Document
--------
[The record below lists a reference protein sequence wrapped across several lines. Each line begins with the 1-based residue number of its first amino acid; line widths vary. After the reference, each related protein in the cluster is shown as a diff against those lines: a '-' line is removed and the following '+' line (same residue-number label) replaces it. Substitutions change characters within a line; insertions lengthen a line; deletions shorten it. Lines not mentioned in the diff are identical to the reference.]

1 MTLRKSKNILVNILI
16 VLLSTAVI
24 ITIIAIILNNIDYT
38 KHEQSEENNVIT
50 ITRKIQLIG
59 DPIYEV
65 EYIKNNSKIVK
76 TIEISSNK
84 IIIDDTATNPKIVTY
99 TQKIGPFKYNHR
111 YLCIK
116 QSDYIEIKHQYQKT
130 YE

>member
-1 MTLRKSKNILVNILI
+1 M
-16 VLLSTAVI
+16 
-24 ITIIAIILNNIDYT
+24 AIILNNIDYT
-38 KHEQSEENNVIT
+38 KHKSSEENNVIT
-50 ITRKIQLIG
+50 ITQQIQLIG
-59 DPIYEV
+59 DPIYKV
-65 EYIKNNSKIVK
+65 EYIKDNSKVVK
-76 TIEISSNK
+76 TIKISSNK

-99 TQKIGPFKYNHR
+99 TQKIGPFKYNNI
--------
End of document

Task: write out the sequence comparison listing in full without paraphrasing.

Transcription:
[The record below lists a reference protein sequence wrapped across several lines. Each line begins with the 1-based residue number of its first amino acid; line widths vary. After the reference, each related protein in the cluster is shown as a diff against those lines: a '-' line is removed and the following '+' line (same residue-number label) replaces it. Substitutions change characters within a line; insertions lengthen a line; deletions shorten it. Lines not mentioned in the diff are identical to the reference.]

1 MTLRKSKNILVNILI
16 VLLSTAVI
24 ITIIAIILNNIDYT
38 KHEQSEENNVIT
50 ITRKIQLIG
59 DPIYEV
65 EYIKNNSKIVK
76 TIEISSNK
84 IIIDDTATNPKIVTY
99 TQKIGPFKYNHR
111 YLCIK
116 QSDYIEIKHQYQKT
130 YE

>member
-1 MTLRKSKNILVNILI
+1 M
-16 VLLSTAVI
+16 
-24 ITIIAIILNNIDYT
+24 AIILNNIDYT
-38 KHEQSEENNVIT
+38 KHKSSEENNVIT
-50 ITRKIQLIG
+50 ITQQIQLIG
-59 DPIYEV
+59 DPIYKV
-65 EYIKNNSKIVK
+65 EYIKDNSKVVK
-76 TIEISSNK
+76 TIKISSNK

-99 TQKIGPFKYNHR
+99 TQKIGPFKYNNI